What Your Body Composition Metrics Actually Say About Your Health

And why you want a scale that measures more than just your weight.

When you step on a traditional scale, a few things happen: First, maybe a twinge of anxiety. Then, a bodyweight number readout. Digits flash for three seconds and that's that. Back to zero, next in line please step up.

Whether you’re delighted, indifferent, or momentarily defeated by the number, we know it’s generally smart to keep tabs on your weight. A 2017 study of 294 female University of Pennsylvania freshman found that daily self-weighing could help mitigate unwanted weight gain, as has long been theorized.

However, there are loads of factors that play into our overall bodyweight. So it's also important to understand the many specific measurements that contribute to the complete picture of your health.

Enter body composition. This refers to the percentages of fat, bone, water, and muscle in the body. Let’s break down these percentages, with average estimates for each.

Body fat percentage

What it is: Fat percentage consists of both essential body fat and storage body fat. According to smart scale makers Withings, normal ranges for fat mass are as follows:

  • Ages 20-39: 8-20 percent for men, 22-33 percent for women
  • Ages 40-59: 11-22 percent for men, 24-34 percent for women
  • ages 60-79: 13-25 percent for men, 25-36 percent for women

“As a general rule, a lower percentage of body fat is indicative of better health,” says Dr. Eric Pham, a bariatric surgeon and weight loss expert with St. Joseph Hospital in Orange, California. “Generally speaking, an average adult male has 18-24 percent of total body weight as fat mass, while an average female has 25-31 percent. Athletes' body fat percentages can be much lower, somewhere between 6 percent and 13 percent for men and 14-20 percent for women.”

Why it matters: Men and women with higher body fat percentage are at greater risk for cardiovascular disease, hypertension, diabetes, strokes, and some cancers, says Pham.

Bone mass

What it is: This is the total mass of skeletal bone in the body. According to Withings, normal bone mass for men is between 3 and 5 percent. This changes with age, as our bones reach peak mass in our late 20s, according to the National Institute of Health.

Why it matters: Low bone mass may increase the risk of fractures, says Pham. Things like exercise and a diet rich in whole foods will increase bone mass. According to Tufts research, increased bone density can help reduce risk of osteoporosis.

Total body water percentage

What it is: This is the percentage of the body's mass that is fluid. The human body is 50-75 percent water, and how much you have at any given time hinges on age, sex, and hydration. Most men will have between 50-65 percent; women 45-60 percent.

Why it matters: Body impedance analysis (BIA—more on this in a bit) can determine the total percentage of water that's found inside our cells and the percentage outside of the cells, called extracellular water, says Pham. “Generally, too much extracellular water may be indicative of heart, liver, malnutrition, or kidney disease.”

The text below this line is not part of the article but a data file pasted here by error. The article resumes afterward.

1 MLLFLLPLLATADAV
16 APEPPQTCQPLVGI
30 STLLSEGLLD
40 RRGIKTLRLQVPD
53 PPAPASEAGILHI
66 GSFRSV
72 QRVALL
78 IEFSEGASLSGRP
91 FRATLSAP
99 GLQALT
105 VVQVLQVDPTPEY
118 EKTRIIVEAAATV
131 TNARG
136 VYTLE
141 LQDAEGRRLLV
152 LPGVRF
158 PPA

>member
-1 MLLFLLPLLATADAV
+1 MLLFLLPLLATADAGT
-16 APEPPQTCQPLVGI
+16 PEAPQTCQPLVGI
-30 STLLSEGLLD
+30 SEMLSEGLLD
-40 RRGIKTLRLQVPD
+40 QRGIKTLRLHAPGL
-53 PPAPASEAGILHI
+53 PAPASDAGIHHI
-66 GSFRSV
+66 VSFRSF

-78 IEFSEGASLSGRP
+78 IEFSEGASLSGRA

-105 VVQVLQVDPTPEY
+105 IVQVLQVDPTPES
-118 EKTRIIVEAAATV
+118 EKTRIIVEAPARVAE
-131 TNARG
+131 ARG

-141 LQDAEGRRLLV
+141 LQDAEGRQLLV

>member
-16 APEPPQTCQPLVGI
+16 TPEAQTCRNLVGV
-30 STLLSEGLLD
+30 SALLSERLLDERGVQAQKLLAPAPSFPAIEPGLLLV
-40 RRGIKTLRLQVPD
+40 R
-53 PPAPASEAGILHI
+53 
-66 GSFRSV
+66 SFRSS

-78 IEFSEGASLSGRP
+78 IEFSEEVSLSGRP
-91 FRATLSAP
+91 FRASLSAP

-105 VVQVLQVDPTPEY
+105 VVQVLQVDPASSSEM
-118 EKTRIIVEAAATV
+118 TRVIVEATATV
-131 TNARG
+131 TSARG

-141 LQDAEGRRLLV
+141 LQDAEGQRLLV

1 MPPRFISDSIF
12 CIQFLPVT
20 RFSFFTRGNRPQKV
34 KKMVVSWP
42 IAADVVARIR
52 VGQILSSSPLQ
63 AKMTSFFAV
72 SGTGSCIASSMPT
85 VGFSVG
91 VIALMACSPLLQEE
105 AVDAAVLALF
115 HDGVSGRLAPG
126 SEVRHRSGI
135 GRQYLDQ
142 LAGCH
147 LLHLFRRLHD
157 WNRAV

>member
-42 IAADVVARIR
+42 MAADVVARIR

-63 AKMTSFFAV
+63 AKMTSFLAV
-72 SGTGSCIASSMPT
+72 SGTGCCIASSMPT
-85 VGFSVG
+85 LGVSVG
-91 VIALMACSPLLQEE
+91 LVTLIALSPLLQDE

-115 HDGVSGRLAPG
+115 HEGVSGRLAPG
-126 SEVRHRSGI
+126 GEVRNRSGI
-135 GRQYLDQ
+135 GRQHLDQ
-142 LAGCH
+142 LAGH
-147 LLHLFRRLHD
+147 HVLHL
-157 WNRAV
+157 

Muscle mass

What it is: The total mass of body skeletal muscle. The body has three types of muscles: skeletal, smooth, and cardiac. Skeletal muscle is under voluntary control (think biceps), smooth muscle contracts autonomously (or without any thought), and cardiac muscle makes up the main tissue of the heart's walls. According to Withings, normal ranges for muscle mass are:

  • Ages 20-39: 75-89 percent for men, 63-75.5 percent for women
  • Ages 40-59: 73-86 percent for men, 62-73.5 percent for women
  • ages 60-79: 70-84 percent for men, 60-72.5 percent for women

Why it matters: Higher muscle mass increases metabolic rate and prevents falls and illnesses, according to Pham. For example, a person who has a higher amount of their weight as muscle mass will burn more calories at rest compared to someone with a lower percentage of muscle mass. A higher level of muscle mass can also protect against developing diabetes, according research published in the Journal of Clinical Endocrinology and Metabolism.

“Fat mass causes hypertension and diabetes due to insulin resistance,” says Pham. “As we age, we lose muscle mass and are more prone to falls. Loss of muscle mass causes loss of balance and strength as commonly seen in the elderly. This is why exercise is critical.”

So how do I measure this?

To learn your body fat rate, you can get yourself a BodyPedia Smart Scale, which has been proved to be the first accurate smart scale to be used at home. More than 10,000 tests comparing with medical devices show BodyPedia Smart Scales have around 97% correlation to  the Gold Standard method (DXA).

This technique is called Bioelectrical Impedance Analysis (BIA). BIA sends a very low, safe electrical signal to the body through your feet. The signal encounters resistance when it hits the fat tissue and quickly passes through the water in the body. Resistance, called impedance, is the resistance used by the device to determine the percentage of your body composition.

Before you get too hung up on your numbers, remember that this is just one part of the bigger picture. Make sure that you’re dedicating time to other aspects of a healthy routine and lifestyle, like what you’re putting into your body and the amount of sleep you’re getting (both factors that can affect these readouts, as well).

“BIA is best used in conjunction with a medically supervised weight loss program,” says Pham. “Use the first BIA measurement as a baseline measurement. Over time, as you might lose weight, BIA can be used to determine their body’s changes in fat and muscle mass.”

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